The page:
Mainframe skills shortage: tackling a crisis

Compuware research highlights challenges ahead

mainframe computing

Developed over 30 years ago, mainframe applications have now been updated with new code, making them extremely complex to understand.

While experienced mainframe developers are familiar with these systems, newer developers can find it a struggle to to get up-to-speed. With many experienced mainframe workers now approaching retirement age, a huge hole in mainframe skills is exposed.

With this in mind, research from Compuware has found that while the majority of CIOs believe that the mainframe will remain a key business asset over the next decade, they are also concerned about the looming shortage of skills.

We sat down with Ian Clarke at Compuware to get his advice on how to alleviate mainframe skills shortage concerns.

TechRadar Pro: Most people say mainframe usage is dying out; why do you think it is still relevant to today's organisation?

Ian Clarke: Contrary to the popular myth that mainframe usage is in decline, in reality it is in heavier use today than ever before, and performing a wider variety of tasks.

While cloud and virtualisation have been dubbed as the solutions to end enterprise dependence on the mainframe, more often than not the newer generation of applications that they support still need to call upon the mainframe to complete transactions.

Our recent research suggests that this is unlikely to change any time soon; with the overwhelming majority (81%) of CIOs saying that the mainframe will remain a key business asset over the next decade.

TRP: What unique challenges do new technologies, such as cloud and mobile, present for mainframe developers?

IC: The introduction of mobile and cloud is forcing legacy mainframes to work harder than ever. A simple login to a mobile application can generate between 10 and 20 mainframe transactions.

With mobile adoption increasing at an alarming rate, mainframe performance teams are being challenged in ways they have never experienced before.

At the same time, end-user and consumer expectations on the performance of applications are far greater than ever before; so potential downtime is a problem that CIOs can't afford to ignore.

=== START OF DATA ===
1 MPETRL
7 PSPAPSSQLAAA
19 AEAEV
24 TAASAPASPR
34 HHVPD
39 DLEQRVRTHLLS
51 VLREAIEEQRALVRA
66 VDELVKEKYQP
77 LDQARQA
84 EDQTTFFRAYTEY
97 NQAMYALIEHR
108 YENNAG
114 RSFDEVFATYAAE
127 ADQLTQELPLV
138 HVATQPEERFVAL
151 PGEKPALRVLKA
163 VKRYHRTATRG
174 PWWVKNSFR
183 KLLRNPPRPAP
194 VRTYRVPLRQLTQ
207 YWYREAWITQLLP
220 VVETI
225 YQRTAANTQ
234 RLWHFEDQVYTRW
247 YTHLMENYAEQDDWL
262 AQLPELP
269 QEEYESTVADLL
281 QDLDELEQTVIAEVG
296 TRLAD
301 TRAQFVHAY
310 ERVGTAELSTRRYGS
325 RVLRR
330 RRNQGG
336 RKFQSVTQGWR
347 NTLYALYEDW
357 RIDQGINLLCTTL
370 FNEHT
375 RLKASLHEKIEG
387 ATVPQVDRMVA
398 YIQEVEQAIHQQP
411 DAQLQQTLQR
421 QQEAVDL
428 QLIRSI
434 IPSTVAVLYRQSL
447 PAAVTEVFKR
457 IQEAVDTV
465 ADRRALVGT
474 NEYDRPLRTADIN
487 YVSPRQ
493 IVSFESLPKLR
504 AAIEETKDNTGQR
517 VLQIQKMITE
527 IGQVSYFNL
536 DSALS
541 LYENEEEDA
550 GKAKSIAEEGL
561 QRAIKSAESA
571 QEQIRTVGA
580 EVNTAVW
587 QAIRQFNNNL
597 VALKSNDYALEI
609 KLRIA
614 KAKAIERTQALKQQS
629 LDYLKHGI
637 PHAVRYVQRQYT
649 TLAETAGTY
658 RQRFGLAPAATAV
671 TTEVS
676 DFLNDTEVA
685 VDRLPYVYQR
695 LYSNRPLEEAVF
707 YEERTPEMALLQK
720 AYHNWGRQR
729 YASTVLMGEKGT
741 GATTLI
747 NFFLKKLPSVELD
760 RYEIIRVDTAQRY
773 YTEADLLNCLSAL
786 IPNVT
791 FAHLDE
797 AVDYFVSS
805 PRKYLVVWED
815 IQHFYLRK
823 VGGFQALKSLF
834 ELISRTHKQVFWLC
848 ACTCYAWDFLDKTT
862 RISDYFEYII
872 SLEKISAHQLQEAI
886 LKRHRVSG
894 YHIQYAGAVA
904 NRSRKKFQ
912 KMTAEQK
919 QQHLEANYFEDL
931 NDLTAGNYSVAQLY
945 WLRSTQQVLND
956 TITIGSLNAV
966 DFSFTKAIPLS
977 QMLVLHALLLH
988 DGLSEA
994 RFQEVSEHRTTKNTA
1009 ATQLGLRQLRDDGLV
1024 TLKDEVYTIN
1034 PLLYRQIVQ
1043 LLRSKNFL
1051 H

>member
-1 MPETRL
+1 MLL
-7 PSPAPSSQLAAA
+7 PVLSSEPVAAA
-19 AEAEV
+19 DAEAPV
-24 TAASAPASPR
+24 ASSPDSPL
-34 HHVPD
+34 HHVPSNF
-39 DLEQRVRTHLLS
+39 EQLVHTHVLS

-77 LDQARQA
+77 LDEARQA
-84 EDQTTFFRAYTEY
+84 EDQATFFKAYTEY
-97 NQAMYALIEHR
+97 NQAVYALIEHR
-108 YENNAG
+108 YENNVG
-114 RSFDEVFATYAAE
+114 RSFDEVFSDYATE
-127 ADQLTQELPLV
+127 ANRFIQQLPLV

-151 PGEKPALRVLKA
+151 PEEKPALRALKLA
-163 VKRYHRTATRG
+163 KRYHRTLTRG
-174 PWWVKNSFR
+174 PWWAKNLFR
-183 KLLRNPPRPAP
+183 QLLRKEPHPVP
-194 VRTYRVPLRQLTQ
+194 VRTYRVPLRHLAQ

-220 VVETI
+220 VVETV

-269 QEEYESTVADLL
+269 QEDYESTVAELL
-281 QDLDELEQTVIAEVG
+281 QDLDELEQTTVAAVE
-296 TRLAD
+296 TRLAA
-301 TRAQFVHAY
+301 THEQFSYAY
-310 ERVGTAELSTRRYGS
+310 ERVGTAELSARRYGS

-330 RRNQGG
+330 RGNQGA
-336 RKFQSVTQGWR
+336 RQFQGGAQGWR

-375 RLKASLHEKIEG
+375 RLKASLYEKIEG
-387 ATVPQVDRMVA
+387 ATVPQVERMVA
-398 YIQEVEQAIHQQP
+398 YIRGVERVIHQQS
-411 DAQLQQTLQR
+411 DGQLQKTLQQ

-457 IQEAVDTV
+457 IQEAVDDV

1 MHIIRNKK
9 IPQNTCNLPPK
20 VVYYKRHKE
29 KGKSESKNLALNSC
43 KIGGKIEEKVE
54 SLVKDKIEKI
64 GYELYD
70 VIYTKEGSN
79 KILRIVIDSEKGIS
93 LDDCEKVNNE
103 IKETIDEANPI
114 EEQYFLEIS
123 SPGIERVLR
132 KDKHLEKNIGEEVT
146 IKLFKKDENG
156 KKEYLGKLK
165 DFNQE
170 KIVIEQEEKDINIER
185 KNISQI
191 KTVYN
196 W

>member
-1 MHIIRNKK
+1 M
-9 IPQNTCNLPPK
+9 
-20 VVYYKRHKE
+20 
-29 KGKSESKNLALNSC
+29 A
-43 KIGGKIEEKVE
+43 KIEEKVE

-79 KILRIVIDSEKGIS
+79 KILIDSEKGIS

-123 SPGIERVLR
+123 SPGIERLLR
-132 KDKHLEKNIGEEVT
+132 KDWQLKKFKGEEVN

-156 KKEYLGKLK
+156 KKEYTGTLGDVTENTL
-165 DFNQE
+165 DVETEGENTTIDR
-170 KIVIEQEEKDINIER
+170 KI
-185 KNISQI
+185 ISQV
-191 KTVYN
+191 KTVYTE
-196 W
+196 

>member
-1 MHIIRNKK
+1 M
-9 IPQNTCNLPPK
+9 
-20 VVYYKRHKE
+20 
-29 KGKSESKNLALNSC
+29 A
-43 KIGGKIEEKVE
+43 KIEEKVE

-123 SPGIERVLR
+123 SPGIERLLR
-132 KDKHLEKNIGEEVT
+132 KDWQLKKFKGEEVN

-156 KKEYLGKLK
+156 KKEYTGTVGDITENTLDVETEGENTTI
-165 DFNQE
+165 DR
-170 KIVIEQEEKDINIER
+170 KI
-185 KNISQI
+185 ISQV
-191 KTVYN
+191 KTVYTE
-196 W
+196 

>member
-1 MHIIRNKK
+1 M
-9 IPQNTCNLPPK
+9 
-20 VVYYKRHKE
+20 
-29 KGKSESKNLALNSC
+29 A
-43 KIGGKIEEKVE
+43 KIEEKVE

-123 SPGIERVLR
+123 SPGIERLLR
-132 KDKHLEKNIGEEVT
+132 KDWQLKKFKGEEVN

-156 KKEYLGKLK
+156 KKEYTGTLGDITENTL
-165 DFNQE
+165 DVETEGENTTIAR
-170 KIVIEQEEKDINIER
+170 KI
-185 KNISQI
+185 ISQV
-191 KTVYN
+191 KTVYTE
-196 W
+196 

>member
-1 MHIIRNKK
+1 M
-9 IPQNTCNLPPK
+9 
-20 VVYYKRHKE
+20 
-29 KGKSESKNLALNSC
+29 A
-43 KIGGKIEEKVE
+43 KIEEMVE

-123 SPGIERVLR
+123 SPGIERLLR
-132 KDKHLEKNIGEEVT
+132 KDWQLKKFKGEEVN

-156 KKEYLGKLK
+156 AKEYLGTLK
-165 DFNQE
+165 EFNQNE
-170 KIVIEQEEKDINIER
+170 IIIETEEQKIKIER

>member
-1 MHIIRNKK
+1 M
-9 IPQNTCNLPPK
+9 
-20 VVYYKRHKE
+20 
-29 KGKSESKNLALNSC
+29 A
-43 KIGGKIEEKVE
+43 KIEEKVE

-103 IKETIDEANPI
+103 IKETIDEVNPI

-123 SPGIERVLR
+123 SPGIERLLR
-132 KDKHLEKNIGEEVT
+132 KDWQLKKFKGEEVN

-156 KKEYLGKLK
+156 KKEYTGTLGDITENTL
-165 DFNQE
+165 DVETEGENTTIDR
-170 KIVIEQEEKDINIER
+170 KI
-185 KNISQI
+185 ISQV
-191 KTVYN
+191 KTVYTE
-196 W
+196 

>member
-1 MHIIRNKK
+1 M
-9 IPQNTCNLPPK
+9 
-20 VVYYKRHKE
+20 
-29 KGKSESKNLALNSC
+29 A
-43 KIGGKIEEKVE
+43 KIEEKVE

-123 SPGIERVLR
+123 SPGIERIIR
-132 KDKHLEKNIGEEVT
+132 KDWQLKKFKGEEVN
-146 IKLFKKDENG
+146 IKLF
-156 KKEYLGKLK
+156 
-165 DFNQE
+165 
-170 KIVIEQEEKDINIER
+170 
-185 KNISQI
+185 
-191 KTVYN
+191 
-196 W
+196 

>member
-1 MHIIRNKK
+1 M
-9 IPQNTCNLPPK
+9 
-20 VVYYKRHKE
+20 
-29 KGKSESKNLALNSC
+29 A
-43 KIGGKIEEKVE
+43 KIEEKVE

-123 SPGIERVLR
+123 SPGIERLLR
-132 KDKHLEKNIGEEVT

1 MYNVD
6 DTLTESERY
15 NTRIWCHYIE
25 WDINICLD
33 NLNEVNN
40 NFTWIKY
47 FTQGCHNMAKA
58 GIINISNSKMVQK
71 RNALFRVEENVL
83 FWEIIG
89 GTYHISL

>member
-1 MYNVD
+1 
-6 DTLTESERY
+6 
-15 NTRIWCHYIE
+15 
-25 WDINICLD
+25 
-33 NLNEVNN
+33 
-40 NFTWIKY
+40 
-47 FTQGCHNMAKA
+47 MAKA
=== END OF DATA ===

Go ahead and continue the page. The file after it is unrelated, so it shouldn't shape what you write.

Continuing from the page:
With this in mind, it is perhaps unsurprising that the research showed 91% of CIOs are now concerned about application performance.

However, ensuring that new applications and services run smoothly and efficiently is extremely complex. Developed at a time when mobile was still just an imagined future, the mainframe was never designed to interact with the newer generation of customer facing applications that it now supports.

As a result, it is essential that businesses have the skills to integrate new applications with older mainframe applications, and unfortunately, those who don't are in for a rough ride.

TRP: Why do you think CIOs are so concerned about the looming skills shortage in mainframe?

IC: Our research found that 66 percent of CIOs fear that the looming skills gap will hurt their business by reducing their ability to support legacy applications.

This is certainly a reasonable concern; written over 30 years ago, mainframe applications have been updated with new code numerous times, making them extremely complex to understand.

While experienced mainframe developers are familiar with these systems, newer developers can take up to two years to get up-to-speed. Many experienced mainframe workers are now approaching retirement age, exposing a huge hole in mainframe skills.

Also - With modern customers now far more technologically savvy, armed with high-computing devices such as tablets and smartphones, they have become more accustomed to speed and high-performance, meaning that they are also more fickle and happy to move to a competitor if they are unhappy with a service.

This means that the mainframe is now being put under an increasing amount of pressure to keep IT services up and running, so it's certainly understandable that there are concerns that the impending retirement of the mainframe workforce will reduce enterprises' ability to support legacy applications.